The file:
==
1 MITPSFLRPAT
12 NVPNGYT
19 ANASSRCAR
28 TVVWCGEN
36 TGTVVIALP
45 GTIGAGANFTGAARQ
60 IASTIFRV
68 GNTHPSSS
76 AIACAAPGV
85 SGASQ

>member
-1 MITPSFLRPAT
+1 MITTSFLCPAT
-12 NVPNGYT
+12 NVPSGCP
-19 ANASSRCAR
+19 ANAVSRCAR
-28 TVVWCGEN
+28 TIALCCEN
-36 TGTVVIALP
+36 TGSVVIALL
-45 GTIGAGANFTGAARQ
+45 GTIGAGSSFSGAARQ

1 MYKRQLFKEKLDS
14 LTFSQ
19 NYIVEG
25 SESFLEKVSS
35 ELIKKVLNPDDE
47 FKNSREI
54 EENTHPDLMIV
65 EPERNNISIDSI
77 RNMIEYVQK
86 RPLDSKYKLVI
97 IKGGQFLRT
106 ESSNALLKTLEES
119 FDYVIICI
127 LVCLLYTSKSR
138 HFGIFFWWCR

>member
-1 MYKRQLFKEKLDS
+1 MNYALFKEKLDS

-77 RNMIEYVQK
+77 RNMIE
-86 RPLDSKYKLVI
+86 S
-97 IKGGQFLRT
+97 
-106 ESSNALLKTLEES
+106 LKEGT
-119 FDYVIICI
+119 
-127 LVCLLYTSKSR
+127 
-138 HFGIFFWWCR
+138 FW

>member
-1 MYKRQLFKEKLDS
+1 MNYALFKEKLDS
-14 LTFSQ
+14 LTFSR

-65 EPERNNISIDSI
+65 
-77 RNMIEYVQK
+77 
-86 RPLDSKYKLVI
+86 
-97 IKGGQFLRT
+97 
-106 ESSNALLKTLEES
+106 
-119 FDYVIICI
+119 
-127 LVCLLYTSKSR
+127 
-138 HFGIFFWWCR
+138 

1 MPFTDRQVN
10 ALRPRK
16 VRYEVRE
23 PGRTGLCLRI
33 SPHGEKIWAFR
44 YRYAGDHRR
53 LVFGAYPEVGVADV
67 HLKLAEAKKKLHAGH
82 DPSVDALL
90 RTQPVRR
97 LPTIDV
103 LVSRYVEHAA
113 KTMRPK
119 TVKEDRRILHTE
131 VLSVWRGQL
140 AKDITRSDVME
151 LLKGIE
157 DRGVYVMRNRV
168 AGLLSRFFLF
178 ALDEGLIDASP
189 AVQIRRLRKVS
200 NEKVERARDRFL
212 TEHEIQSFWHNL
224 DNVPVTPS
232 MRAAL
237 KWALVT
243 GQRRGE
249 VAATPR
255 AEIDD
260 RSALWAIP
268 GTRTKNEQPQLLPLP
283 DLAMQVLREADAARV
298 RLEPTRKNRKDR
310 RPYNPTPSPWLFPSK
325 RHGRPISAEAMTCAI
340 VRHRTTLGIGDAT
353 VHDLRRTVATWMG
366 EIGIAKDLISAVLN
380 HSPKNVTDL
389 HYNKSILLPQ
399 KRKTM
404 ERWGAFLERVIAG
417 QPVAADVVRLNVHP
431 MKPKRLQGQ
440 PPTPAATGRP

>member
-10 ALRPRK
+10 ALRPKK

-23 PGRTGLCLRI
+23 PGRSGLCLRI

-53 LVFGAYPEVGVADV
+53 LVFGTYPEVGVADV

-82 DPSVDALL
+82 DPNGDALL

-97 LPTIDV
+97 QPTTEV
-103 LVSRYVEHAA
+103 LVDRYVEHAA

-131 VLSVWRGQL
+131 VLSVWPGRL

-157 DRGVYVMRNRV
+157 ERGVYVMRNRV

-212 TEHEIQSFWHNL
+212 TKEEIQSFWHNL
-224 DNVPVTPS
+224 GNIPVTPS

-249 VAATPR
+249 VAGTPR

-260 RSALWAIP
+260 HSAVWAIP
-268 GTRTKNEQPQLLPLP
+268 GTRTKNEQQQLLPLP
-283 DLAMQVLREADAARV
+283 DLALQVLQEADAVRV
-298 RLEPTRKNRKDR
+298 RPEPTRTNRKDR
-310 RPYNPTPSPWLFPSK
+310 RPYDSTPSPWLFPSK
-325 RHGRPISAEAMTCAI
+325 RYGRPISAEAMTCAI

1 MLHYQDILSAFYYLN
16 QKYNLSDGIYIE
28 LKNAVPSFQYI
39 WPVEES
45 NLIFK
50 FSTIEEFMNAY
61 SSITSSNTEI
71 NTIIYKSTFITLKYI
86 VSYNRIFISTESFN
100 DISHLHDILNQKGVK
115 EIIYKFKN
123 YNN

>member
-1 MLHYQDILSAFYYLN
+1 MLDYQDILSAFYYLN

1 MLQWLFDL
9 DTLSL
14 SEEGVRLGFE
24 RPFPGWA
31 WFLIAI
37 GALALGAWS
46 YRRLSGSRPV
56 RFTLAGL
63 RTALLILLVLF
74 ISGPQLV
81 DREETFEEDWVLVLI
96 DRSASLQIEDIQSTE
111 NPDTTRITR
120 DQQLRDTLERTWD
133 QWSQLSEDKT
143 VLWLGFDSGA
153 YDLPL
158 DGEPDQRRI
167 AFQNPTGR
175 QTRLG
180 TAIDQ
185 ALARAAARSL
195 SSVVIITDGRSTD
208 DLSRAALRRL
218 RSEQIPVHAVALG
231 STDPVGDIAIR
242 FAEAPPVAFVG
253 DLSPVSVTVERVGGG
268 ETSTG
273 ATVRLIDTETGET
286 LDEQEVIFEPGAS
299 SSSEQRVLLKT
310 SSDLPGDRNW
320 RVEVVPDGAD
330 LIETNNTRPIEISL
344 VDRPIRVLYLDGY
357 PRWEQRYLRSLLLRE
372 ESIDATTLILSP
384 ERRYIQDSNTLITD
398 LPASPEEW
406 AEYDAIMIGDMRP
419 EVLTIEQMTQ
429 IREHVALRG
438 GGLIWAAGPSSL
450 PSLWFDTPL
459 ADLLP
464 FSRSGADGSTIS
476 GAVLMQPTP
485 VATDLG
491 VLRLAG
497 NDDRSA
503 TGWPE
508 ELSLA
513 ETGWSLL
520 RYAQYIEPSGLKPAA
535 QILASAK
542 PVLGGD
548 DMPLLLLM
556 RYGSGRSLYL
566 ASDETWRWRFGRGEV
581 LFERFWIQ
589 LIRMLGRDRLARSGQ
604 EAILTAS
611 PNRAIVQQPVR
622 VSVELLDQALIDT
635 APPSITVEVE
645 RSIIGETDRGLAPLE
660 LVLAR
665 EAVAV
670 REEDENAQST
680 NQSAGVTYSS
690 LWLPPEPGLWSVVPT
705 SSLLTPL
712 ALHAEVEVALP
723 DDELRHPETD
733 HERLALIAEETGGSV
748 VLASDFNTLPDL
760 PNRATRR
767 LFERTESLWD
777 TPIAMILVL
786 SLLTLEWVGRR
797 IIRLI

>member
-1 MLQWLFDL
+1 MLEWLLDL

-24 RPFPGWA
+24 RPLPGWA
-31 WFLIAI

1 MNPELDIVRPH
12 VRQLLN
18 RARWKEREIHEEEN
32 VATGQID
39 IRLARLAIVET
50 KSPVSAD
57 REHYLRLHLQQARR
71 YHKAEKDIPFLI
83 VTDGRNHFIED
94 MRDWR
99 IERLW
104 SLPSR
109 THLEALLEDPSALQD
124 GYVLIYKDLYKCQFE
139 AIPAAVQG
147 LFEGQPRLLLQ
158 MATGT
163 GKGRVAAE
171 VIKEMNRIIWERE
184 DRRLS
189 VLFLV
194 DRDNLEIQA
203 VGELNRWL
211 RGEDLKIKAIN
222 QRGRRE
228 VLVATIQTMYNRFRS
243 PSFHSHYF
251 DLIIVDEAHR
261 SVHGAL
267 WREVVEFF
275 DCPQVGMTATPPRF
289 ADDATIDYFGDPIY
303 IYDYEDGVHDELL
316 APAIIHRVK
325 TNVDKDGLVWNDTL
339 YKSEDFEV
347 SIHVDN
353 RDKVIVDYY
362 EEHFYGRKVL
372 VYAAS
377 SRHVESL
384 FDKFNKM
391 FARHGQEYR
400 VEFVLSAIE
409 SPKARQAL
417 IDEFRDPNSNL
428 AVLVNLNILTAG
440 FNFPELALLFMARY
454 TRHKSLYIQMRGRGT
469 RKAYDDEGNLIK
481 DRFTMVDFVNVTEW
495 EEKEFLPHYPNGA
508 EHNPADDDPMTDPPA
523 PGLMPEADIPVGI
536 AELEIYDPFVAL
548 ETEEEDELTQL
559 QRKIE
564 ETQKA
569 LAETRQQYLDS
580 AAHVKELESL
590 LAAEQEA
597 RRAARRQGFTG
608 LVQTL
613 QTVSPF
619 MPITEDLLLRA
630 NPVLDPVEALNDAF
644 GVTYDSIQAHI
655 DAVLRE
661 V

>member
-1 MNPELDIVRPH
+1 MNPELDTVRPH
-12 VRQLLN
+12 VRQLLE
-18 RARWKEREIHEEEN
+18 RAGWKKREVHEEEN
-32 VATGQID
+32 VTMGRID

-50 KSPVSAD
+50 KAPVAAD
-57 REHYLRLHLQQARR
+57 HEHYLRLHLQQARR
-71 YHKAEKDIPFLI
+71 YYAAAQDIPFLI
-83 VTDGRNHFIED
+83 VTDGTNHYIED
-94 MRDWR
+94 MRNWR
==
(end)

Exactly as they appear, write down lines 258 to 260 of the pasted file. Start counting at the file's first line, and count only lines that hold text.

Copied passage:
+24 RPLPGWA
-31 WFLIAI

1 MNPELDIVRPH